Best japanese army fighter

Discussion in 'Aviation' started by Vincenzo, Jan 3, 2010.

  1. Vincenzo

    Vincenzo Active Member

    Joined:
    Dec 24, 2007
    Messages:
    2,281
    Likes Received:
    6
    Trophy Points:
    38
    Gender:
    Male
    Occupation:
    none
    Location:
    Lazio
    What's the best japanese army fighter? what of they has more advantage (or less disadvantage) on the enemy fighters?

    list for memory
    Type 97 "Nate"
    Type 1 "Oscar"
    Type 2 "Tojo"
    Type 3 "Tony"
    Type 4 "Frank"
    Type 5 "Tony" (i'm not sure on nickname)
    Type 2 "Nick" (twin engined)
    idk if there are others twin engined fighter


    commonly i'm read that japanese continued the production of all type but 97 for all the war, this is true? what you think of this policy?
     
  2. Soren

    Soren Banned

    Joined:
    Feb 6, 2005
    Messages:
    6,624
    Likes Received:
    3
    Trophy Points:
    0
    The Ki-84.
     
  3. Lucky13

    Lucky13 Forum Mascot

    Joined:
    Aug 21, 2006
    Messages:
    36,729
    Likes Received:
    1,064
    Trophy Points:
    113
    Occupation:
    Nightshift picker
    Location:
    A Swede living in Glasgow, Scotland
    Home Page:
    How did the Ki-100 compare to allied fighters?
     
  4. Soren

    Soren Banned

    Joined:
    Feb 6, 2005
    Messages:
    6,624
    Likes Received:
    3
    Trophy Points:
    0
    Not too well
     
  5. Shinpachi

    Shinpachi Well-Known Member

    Joined:
    Feb 17, 2008
    Messages:
    6,817
    Likes Received:
    1,012
    Trophy Points:
    113
    Gender:
    Male
    Occupation:
    CGI Creator
    Location:
    Osaka
    I like Type 2 two-seater "Nick" (twin engined) as it could keep the altitude 30,000feet easily to fight.
     
  6. GrauGeist

    GrauGeist Well-Known Member

    Joined:
    Aug 29, 2008
    Messages:
    15,203
    Likes Received:
    2,037
    Trophy Points:
    113
    Occupation:
    Public Safety Automotive Technician
    Location:
    Redding, California
    Home Page:
    Thge KI-100 was a formidable fighter, it's track record proves that in the hands of an experianced pilot, it was able to outperform anything the Allies put up against it.

    It's only shortcoming, was it's engines performance was geared for medium to higher altitudes. Your best bet of getting the upper hand against it, was to draw it down to lower altitudes.

    It's armament was a little on the light side, but still very capable of downing a B-29 or anyone unlucky enough to get on it's business end.
     
  7. bbweiweiw

    bbweiweiw New Member

    Joined:
    Feb 1, 2008
    Messages:
    7
    Likes Received:
    0
    Trophy Points:
    1

    According to "Famous Airplanes of the World" No.23, Page 58
     

    Attached Files:

  8. phatzo

    phatzo Member

    Joined:
    Sep 26, 2009
    Messages:
    104
    Likes Received:
    0
    Trophy Points:
    16
    Occupation:
    nuts and bolts
    Location:
    Bilambil Heights
    The Ki-61 was an interesting and somewhat underestimated Japanese fighter, lots of spitfire and 109 influence to create a whole different bird.
     
  9. GrauGeist

    GrauGeist Well-Known Member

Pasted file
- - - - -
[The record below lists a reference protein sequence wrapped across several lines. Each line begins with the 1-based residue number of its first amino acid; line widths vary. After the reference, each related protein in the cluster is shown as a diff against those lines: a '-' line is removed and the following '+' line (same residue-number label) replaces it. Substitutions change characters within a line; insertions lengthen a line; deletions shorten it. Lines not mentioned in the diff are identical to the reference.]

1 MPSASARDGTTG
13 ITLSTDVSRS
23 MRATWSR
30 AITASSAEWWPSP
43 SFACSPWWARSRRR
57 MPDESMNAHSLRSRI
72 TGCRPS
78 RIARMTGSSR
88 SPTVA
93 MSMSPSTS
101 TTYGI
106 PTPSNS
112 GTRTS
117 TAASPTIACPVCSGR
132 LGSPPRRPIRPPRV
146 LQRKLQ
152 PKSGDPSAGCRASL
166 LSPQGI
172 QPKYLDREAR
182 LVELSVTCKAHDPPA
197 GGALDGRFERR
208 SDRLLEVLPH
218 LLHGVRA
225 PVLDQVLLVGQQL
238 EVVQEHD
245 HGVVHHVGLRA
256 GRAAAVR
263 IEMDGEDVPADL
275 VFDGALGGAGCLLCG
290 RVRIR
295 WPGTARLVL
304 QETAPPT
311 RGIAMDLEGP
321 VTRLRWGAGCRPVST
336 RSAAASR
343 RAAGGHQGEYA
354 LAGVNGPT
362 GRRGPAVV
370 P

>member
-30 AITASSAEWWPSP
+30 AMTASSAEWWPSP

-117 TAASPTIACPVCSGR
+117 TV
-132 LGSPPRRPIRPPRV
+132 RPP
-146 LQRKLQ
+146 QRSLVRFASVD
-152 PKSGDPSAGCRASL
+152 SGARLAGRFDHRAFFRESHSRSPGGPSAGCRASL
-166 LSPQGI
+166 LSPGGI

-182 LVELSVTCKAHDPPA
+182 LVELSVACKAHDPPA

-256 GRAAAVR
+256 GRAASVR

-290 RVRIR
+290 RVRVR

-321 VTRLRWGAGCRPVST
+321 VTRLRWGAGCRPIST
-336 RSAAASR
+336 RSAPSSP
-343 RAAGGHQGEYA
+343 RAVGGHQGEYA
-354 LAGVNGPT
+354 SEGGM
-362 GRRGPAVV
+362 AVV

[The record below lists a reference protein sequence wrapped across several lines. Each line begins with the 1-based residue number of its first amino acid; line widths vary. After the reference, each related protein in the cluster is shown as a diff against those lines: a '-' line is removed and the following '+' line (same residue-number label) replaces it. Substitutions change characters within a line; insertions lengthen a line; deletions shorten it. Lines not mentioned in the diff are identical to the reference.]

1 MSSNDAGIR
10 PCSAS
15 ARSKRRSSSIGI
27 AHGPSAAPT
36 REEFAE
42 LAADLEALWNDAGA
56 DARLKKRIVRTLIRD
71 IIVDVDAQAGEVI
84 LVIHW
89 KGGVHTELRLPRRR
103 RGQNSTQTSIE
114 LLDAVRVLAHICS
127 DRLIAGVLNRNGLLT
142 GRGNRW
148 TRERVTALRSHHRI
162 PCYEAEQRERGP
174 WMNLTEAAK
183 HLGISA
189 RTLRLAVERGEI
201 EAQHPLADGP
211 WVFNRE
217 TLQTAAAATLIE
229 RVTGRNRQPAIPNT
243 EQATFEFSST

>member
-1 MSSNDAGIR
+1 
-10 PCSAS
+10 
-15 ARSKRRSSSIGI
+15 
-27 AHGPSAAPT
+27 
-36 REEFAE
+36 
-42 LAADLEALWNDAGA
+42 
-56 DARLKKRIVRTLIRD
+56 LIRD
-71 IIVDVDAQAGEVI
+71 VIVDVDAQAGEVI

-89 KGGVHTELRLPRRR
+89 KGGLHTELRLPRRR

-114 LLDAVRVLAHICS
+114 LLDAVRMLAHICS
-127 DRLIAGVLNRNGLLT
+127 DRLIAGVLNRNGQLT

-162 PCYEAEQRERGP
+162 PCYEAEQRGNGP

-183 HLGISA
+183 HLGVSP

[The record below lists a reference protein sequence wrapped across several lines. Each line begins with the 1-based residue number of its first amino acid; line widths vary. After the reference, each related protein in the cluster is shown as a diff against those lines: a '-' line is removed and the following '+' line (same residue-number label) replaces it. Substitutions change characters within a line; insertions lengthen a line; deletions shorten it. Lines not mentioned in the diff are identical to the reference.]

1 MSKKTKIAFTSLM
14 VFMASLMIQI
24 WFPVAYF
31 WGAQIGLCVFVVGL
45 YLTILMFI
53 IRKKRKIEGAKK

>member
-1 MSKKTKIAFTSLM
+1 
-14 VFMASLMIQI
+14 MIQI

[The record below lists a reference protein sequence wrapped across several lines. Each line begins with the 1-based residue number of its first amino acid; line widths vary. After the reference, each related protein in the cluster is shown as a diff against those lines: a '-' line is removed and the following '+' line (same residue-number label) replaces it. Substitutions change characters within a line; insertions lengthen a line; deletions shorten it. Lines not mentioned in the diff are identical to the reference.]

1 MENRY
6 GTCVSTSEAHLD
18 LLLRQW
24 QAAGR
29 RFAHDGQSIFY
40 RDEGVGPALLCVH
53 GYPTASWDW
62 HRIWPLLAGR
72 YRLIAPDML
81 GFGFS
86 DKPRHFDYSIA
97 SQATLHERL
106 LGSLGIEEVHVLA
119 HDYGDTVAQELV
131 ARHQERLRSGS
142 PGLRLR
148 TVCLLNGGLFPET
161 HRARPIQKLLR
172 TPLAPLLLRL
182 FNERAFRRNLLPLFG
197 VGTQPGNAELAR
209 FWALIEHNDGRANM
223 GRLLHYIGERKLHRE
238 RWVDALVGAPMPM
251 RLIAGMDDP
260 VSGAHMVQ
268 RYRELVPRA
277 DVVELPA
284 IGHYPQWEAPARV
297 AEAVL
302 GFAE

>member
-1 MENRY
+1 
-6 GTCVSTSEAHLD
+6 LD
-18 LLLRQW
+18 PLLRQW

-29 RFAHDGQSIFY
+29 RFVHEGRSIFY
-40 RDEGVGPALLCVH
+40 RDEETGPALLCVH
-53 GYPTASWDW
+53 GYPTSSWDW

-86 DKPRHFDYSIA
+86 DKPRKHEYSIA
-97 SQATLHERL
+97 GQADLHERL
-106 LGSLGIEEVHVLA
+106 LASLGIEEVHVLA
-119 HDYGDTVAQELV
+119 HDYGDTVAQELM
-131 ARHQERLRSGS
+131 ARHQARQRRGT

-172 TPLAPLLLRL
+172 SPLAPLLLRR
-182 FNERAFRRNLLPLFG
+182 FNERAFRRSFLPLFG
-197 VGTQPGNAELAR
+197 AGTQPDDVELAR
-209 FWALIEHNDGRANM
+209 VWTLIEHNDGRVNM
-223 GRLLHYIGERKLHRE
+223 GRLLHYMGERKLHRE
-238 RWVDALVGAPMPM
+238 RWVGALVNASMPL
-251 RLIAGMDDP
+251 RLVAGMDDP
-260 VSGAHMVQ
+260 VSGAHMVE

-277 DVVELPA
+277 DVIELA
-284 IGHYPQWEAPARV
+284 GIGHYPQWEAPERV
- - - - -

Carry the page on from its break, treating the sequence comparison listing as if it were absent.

Joined:
    Aug 29, 2008
    Messages:
    15,203
    Likes Received:
    2,037
    Trophy Points:
    113
    Occupation:
    Public Safety Automotive Technician
    Location:
    Redding, California
    Home Page:
    The KI-61 was based, to a large degree, on the Heinkel He100 which the Japanese had purchased 3 of, and had delivered in 1940. It's engine was based on the DB601 and some of the early models even had German supplied weapons installed.

    Even one of the prototypes had the internal cooling in the wings, and produced some of the fastest speeds of all the KI-61s built.
     
  10. verner

    verner Member

    Joined:
    Jan 28, 2009
    Messages:
    168
    Likes Received:
    0
    Trophy Points:
    16
    Location:
    Third Stone
    Any pics or drawings of wing-cooled Ki-61 anywhere?
     
  11. GrauGeist

    GrauGeist Well-Known Member

    Joined:
    Aug 29, 2008
    Messages:
    15,203
    Likes Received:
    2,037
    Trophy Points:
    113
    Occupation:
    Public Safety Automotive Technician
    Location:
    Redding, California
    Home Page:
    I sure wish I had some pics of the evaporative system, but it's based directly on Ernest Heinkel's design, so if you can find some technical drawings on the early He100's system, you'll have a good idea of what it looked like.

    Hopefully someone might have some photos available.
     
  12. davebender

    davebender Well-Known Member

    Joined:
    Jan 18, 2009
    Messages:
    6,418
    Likes Received:
    64
    Trophy Points:
    48
    Location:
    Michigan, USA
    The Ki-84 and Ki-100 were great aircraft. However they entered service too late to mattter. The Ki-61 is the great "what might have been" aircraft of the WWII Japanese Army if the program had been adequately funded.

    Ki-61 Timeline.
    March 1938. Kawasaki obtains license to produce the DB601A engine.
    Apr 1940. Kawasaki engineers visit Daimler-Benz in Stuttgart to obtain plans and samples.
    Two years wasted getting the Japanese version of the DB601 into production!

    Feb 1940. IJA begins design work on the Ki-60 and Ki-61 fighter aircraft. The superior Ki-61 design wins the competition.
    Once again two years wasted designing the Ki-61 airframe.

    Nov 1941.
    Ha-40 (i.e. DB601) engine enters Japanese production. However the Japanese have difficulty making the crankshaft bearings and substitute inferior versions. Consequently the Japanese version of the DB601 engine remains unreliable.

    Dec 1941. Ki-61 prototype first flight.
    Aug 1942. 13th Ki-61 prototype. The IJA finally approves production.
    Dec 1942. 34 Ki-61 production aircraft through the end of 1942. Essentially none at all.

    Spring 1943. Ki-61 finally enters combat in small numbers. Except for the unrelaible Ha-40 engine performance is generally superior to Allied aircraft in New Guinea.

    Approximately 1,000 Ki-61 fighter aircraft were produced during 1943. Another 1,500 or so were produced during 1944 and 1945.